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View Full Version : In Honor of Remembrance Day: The Questions That Sparked World War I


SilentScope001
11-11-2007, 11:13 PM
I know many people love, er, I mean, know of WWI.

However, I am afraid people are not so interested about the actual questions that sparked World War I. The actual debates, the struggles. Okay, I don't know much either, but I do remember only two questions during that time period. I need you guys to answer them. In Honor of Remembrance Day.

Question of the Balkans: Should there be a pan-Slavic state, known as Yugoslavia? There were lots of nationalist setinment to unite the Slavs, which were in the indepedent nation of Serbia and in Bosna-Hergizationa, controlled by Austria-Hungray. In fact, a terrorist wanting this pan-Slavic state killed the Archduke of Austria, which sparked World War I. (Yugoslavia attacked Serbia in response to this terror attack, and Russia was allied to Serbia. The entangling alliances led up to Britian, France, and Russia to battle against Austria, Germany, and the Ottaman Empire)

Question of Netural Waters: Should a netural nation trade with nations that are at war? And if they trade with nations that are waging war, are they therefore justifiable targets and should be bombed in order to stop the enemy from gaining resources? Germany did use u-boats to sink netural (american) ships, and the British mined waters in order to sink netural (american) ships as well. Has the neturality of a nation violated if they don't follow this sort of thing? And what about civilian deaths on those trading vessels?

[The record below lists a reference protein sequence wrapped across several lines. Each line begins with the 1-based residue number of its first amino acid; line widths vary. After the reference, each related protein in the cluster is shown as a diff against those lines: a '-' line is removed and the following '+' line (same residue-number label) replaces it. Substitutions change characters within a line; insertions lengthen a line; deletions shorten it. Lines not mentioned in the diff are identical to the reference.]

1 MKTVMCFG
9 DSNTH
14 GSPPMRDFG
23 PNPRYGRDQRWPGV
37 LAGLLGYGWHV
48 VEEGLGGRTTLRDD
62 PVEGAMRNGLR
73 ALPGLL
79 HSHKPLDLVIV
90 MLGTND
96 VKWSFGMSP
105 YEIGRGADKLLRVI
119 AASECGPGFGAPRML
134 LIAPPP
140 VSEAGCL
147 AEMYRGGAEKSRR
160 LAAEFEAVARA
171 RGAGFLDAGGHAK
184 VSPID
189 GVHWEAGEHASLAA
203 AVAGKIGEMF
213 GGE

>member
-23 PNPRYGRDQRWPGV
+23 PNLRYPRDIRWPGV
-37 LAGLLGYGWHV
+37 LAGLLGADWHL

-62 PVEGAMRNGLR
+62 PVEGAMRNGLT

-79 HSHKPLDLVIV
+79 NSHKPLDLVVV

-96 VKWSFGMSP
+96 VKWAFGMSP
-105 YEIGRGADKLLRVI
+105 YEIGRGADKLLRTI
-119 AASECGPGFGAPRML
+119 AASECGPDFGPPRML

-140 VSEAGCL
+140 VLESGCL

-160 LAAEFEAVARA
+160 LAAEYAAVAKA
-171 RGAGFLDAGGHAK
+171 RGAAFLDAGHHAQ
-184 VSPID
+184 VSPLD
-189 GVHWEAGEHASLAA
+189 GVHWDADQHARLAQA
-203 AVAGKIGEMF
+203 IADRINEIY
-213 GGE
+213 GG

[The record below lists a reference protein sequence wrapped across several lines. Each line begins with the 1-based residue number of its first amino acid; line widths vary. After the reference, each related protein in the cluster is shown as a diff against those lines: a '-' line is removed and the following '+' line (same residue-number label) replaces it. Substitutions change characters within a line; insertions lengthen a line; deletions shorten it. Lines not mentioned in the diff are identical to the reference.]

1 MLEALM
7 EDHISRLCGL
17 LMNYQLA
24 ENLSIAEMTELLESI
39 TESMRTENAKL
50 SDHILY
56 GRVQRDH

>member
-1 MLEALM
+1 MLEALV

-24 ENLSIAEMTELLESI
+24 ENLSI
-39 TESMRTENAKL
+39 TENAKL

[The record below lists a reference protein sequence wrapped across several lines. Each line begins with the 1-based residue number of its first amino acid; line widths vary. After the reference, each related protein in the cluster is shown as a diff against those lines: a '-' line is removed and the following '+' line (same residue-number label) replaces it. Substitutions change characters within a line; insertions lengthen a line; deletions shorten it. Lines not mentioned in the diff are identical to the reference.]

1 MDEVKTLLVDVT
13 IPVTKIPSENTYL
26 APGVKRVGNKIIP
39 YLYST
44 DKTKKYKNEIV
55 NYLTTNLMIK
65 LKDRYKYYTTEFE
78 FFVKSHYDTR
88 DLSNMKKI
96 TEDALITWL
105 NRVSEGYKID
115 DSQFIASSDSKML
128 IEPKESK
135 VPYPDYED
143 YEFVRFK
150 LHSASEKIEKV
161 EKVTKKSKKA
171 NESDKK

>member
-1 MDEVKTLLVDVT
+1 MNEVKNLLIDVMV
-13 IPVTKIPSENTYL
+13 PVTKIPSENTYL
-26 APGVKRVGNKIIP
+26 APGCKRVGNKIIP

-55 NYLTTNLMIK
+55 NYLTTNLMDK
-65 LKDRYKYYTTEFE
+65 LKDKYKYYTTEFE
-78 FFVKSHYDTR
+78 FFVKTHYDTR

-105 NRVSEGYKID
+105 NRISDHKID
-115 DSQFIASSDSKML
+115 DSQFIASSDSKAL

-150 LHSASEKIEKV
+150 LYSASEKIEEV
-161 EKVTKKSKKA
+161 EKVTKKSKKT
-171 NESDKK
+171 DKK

And, should Germany follow international law and state to the enemy that their ship will be attaked before attacking said ship?

Alright, so that second question didn't start World War I, but it did lead to American involvement in the war, on the side of the Allies.

Darth InSidious
11-12-2007, 12:05 PM
Personally, I've always viewed it as the inevitable result of the Arming of Nations...

Jvstice
11-12-2007, 12:28 PM
Question of the Balkans: Should there be a pan-Slavic state, known as Yugoslavia? There were lots of nationalist setinment to unite the Slavs, which were in the indepedent nation of Serbia and in Bosna-Hergizationa, controlled by Austria-Hungray. In fact, a terrorist wanting this pan-Slavic state killed the Archduke of Austria, which sparked World War I. (Yugoslavia attacked Serbia in response to this terror attack, and Russia was allied to Serbia. The entangling alliances led up to Britian, France, and Russia to battle against Austria, Germany, and the Ottaman Empire)
That's a matter of local soveriegnty. If their own governments are willing to merge and cede power, and the people want peace enough in their own lands, they'll do it. If they don't, it shouldn't be imposed on them against their will. The 90s invasion of Serbia was because we decided we had a right to prevent them from balkanization. I don't know that's right any more than preventing their unification. Better to live and let live in the first place.